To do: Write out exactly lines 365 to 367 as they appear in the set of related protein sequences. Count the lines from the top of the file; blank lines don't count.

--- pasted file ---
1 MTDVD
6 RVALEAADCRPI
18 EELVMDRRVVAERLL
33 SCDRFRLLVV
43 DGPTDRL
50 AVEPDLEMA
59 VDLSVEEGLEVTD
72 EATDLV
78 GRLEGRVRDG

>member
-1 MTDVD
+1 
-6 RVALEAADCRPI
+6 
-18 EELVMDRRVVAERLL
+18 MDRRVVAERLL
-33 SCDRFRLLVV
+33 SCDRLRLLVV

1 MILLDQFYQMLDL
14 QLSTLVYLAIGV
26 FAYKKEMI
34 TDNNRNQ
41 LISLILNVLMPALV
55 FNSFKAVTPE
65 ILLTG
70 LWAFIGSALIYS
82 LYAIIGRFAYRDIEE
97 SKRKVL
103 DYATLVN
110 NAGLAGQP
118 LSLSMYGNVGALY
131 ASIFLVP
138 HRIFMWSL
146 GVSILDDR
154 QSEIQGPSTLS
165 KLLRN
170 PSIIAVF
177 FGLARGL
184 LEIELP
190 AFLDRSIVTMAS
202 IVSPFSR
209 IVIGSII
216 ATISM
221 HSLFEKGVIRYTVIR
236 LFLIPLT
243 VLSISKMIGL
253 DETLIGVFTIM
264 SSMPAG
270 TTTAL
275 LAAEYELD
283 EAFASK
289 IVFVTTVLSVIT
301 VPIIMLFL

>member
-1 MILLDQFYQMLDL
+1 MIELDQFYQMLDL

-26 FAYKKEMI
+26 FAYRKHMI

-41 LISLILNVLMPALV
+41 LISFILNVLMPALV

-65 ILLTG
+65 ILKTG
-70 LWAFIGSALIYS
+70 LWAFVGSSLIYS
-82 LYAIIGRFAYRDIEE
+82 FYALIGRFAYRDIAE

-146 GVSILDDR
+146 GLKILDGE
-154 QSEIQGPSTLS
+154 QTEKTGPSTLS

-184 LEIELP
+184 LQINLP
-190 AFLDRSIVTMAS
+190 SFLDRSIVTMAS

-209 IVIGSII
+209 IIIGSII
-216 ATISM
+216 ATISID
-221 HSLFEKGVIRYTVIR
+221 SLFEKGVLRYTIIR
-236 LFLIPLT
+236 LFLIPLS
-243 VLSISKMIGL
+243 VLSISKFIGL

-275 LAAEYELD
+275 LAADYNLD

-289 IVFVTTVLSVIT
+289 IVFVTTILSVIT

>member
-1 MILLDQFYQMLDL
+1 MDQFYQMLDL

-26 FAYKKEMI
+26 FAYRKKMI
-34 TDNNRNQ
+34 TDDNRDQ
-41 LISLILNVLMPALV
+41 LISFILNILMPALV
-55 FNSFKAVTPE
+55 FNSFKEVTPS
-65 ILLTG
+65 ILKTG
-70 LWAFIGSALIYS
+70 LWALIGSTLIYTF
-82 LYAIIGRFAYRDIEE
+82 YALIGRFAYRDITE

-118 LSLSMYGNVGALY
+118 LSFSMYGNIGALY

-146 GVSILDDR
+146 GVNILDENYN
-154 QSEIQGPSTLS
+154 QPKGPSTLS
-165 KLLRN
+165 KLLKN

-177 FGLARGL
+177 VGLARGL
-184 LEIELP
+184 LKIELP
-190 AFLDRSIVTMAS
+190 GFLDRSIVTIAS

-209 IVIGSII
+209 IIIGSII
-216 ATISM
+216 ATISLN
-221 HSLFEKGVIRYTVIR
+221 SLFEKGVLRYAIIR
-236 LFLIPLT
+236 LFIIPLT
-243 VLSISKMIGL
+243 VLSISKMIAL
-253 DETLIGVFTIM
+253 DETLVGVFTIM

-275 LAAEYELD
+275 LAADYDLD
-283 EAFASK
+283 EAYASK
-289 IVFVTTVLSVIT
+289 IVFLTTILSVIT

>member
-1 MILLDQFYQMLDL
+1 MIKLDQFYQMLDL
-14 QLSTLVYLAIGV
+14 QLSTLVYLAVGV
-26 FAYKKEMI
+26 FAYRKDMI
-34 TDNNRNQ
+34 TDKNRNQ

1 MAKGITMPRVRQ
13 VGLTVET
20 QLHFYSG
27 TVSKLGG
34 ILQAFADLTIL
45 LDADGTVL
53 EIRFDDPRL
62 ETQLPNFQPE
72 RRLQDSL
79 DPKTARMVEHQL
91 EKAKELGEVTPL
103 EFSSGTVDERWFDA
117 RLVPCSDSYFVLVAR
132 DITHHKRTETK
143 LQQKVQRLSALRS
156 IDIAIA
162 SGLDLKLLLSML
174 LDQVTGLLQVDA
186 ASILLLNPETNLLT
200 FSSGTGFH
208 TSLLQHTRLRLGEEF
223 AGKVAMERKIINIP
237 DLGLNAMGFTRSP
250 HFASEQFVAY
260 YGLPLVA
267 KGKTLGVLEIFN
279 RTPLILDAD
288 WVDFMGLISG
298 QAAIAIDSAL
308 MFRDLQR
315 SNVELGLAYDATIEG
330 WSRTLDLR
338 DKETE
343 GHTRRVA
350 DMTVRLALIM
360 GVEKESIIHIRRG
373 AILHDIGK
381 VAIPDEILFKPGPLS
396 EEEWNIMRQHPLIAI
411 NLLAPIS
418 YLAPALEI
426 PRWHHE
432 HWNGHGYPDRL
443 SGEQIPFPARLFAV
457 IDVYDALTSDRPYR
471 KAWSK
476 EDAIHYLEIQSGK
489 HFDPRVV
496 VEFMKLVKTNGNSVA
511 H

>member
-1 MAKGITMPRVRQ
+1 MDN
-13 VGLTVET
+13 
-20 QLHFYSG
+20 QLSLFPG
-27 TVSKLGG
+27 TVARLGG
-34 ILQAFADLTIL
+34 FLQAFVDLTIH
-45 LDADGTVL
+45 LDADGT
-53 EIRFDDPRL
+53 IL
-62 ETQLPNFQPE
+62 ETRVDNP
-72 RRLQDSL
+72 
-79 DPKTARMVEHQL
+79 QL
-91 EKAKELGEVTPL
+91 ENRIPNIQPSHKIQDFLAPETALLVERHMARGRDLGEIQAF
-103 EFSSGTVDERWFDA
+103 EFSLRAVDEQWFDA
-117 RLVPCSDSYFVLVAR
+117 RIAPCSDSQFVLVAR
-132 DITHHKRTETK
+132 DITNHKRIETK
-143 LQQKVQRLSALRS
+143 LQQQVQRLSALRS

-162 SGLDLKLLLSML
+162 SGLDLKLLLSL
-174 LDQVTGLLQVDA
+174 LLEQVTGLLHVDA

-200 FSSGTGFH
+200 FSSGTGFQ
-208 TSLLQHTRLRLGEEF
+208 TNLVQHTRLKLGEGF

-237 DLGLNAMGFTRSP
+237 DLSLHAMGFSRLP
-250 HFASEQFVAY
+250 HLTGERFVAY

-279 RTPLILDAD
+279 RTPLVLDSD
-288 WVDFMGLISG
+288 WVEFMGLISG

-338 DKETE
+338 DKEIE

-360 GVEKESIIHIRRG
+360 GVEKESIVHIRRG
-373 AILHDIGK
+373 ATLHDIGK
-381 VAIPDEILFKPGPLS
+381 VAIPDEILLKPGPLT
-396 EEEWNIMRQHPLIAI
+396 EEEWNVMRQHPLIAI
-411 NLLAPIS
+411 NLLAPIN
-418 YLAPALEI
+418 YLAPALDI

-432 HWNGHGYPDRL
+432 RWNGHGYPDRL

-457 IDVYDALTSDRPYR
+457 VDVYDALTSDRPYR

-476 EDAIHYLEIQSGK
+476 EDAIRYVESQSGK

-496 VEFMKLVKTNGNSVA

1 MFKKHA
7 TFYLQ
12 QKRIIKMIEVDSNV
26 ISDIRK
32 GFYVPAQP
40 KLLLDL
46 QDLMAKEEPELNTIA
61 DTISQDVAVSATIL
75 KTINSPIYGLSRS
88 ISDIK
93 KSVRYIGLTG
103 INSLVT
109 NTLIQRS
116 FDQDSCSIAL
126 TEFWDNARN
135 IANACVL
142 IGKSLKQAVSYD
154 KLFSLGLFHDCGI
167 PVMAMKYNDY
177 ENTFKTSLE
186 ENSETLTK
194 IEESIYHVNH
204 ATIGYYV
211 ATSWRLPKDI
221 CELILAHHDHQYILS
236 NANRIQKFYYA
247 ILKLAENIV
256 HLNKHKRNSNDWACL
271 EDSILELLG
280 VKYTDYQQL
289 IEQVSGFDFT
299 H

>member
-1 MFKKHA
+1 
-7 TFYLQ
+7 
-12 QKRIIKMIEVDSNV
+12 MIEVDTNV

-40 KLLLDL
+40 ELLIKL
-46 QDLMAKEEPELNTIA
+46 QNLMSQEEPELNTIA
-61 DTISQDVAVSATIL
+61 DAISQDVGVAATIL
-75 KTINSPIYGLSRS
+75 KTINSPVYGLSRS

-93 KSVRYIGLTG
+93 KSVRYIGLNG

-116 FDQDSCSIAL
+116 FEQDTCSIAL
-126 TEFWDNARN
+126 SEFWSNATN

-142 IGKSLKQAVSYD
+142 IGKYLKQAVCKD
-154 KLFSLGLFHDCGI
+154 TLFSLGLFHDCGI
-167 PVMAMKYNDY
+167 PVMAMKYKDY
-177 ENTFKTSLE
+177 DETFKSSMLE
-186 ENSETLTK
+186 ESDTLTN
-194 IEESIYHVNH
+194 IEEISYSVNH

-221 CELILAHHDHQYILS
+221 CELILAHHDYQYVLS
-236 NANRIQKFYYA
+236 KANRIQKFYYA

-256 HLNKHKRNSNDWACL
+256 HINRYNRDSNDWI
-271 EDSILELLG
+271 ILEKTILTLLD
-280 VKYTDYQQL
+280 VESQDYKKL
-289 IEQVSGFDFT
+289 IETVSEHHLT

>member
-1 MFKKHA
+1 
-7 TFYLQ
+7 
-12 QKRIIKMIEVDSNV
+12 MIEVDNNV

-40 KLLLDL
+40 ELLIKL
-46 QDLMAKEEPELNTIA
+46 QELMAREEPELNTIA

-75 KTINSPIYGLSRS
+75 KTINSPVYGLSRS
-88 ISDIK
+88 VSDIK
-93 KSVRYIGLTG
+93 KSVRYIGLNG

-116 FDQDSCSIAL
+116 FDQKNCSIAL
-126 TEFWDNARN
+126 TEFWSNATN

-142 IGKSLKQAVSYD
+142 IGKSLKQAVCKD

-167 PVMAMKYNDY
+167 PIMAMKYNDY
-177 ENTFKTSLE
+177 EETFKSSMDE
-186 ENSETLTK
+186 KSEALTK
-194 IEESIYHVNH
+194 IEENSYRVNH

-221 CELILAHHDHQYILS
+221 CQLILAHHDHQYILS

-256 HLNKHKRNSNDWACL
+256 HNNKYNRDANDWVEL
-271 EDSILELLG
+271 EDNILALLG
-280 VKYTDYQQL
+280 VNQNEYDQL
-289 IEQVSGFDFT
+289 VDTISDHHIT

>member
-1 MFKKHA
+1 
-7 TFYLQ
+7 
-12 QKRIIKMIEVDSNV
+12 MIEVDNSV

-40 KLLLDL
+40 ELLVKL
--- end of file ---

-167 PVMAMKYNDY
+167 PIMAMKYNDY
-177 ENTFKTSLE